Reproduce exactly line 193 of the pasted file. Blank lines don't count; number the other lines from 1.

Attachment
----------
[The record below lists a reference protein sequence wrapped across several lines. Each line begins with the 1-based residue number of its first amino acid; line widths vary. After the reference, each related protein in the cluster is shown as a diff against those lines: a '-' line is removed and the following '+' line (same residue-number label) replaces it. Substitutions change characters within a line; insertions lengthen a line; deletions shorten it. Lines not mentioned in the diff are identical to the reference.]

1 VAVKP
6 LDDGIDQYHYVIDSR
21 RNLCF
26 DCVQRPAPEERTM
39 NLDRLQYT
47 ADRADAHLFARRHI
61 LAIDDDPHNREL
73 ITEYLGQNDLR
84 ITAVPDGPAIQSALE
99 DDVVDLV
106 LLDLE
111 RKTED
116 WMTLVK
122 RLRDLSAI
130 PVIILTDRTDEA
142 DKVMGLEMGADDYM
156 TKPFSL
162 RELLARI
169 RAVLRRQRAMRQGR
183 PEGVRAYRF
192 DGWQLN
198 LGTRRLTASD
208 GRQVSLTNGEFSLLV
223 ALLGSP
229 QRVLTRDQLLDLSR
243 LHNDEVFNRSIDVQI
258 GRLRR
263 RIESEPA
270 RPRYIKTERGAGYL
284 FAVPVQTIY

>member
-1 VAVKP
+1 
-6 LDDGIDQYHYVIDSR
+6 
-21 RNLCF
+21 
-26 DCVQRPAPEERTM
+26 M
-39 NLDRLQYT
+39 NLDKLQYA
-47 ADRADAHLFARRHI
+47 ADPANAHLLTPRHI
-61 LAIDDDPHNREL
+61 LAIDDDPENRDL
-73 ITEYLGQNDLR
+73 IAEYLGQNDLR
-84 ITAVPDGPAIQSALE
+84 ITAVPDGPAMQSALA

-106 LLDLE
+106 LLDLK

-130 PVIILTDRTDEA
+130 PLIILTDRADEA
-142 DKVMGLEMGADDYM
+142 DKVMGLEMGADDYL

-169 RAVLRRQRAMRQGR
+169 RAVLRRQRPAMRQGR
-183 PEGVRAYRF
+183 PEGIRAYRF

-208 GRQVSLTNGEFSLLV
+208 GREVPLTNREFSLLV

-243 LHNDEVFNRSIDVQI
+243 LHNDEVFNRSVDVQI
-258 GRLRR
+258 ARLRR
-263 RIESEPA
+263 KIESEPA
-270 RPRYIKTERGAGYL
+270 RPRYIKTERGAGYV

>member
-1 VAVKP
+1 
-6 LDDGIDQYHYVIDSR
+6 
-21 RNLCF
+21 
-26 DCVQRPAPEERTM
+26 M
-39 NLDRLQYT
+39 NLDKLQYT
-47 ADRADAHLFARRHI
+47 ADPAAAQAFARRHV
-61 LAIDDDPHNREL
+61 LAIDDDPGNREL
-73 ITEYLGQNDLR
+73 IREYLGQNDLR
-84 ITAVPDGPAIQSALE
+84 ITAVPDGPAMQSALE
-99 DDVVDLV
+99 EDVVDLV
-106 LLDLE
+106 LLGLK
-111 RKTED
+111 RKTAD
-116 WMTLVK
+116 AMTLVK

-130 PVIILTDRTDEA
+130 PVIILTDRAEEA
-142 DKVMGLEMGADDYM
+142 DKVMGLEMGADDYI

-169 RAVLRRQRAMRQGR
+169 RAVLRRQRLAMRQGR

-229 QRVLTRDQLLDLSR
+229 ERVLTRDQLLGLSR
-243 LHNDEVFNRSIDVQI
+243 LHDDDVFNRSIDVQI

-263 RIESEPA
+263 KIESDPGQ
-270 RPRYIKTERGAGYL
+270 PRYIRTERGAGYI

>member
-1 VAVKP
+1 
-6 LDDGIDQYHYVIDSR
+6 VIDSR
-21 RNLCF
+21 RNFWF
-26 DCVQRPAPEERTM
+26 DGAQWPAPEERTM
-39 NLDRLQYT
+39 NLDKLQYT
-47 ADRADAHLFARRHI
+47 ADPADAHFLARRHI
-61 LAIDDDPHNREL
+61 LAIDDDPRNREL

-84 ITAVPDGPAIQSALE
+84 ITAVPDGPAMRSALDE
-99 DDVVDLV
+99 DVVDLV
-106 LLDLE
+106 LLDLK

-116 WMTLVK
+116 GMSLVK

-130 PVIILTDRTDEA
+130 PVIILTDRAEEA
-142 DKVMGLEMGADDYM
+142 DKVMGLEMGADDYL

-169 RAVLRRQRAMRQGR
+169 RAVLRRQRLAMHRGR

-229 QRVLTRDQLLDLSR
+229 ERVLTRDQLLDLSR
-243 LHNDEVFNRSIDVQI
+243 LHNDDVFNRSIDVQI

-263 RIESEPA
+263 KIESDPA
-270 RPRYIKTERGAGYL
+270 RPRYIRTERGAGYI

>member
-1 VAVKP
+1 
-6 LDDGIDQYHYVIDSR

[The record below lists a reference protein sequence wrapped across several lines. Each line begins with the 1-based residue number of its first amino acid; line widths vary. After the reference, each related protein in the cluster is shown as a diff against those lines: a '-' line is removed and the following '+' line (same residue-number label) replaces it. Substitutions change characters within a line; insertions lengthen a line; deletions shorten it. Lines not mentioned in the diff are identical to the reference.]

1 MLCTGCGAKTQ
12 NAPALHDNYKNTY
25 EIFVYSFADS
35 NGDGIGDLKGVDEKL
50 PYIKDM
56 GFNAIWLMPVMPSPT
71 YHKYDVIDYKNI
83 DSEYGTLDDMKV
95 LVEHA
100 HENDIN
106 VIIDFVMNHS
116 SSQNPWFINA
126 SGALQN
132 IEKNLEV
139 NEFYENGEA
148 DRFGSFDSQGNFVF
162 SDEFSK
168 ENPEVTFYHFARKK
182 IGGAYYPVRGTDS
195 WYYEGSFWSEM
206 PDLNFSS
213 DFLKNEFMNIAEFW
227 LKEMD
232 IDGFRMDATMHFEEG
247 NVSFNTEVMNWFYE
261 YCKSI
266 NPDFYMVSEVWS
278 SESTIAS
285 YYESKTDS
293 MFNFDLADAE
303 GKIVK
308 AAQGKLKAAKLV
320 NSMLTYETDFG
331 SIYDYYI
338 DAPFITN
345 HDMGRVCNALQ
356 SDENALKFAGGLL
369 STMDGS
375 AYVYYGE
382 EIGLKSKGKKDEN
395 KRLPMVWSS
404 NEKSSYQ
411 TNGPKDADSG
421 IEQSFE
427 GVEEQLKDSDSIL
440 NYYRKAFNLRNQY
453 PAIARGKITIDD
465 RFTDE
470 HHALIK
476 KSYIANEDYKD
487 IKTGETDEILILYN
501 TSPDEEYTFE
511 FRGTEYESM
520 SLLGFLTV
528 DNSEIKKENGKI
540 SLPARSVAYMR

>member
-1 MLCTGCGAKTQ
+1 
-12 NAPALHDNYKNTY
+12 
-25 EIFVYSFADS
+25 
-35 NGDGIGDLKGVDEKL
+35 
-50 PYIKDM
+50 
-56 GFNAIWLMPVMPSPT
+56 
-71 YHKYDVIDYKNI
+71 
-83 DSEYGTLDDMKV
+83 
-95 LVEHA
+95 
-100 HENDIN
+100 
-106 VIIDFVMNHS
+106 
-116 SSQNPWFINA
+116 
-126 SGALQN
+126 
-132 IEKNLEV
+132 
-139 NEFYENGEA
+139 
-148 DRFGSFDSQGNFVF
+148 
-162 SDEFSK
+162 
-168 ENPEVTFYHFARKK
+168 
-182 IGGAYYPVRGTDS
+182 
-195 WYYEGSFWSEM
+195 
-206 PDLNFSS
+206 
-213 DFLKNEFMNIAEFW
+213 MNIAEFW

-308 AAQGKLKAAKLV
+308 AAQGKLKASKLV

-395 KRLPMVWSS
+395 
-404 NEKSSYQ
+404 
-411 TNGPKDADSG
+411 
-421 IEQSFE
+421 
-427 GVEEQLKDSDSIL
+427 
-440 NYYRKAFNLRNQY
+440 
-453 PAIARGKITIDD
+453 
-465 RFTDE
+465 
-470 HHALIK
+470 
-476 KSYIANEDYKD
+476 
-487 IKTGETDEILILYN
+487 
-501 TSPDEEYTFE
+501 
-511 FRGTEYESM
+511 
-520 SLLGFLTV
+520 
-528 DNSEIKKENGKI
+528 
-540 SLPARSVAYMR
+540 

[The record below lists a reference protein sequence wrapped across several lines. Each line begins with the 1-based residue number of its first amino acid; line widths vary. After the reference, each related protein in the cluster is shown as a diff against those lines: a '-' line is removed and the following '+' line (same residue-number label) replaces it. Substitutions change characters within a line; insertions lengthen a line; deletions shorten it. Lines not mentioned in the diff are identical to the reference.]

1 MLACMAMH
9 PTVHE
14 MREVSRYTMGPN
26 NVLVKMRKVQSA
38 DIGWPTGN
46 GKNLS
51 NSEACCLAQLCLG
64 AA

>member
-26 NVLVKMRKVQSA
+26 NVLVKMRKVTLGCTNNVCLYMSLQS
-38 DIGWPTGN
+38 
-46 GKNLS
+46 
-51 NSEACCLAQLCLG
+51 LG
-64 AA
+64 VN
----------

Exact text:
382 EIGLKSKGKKDEN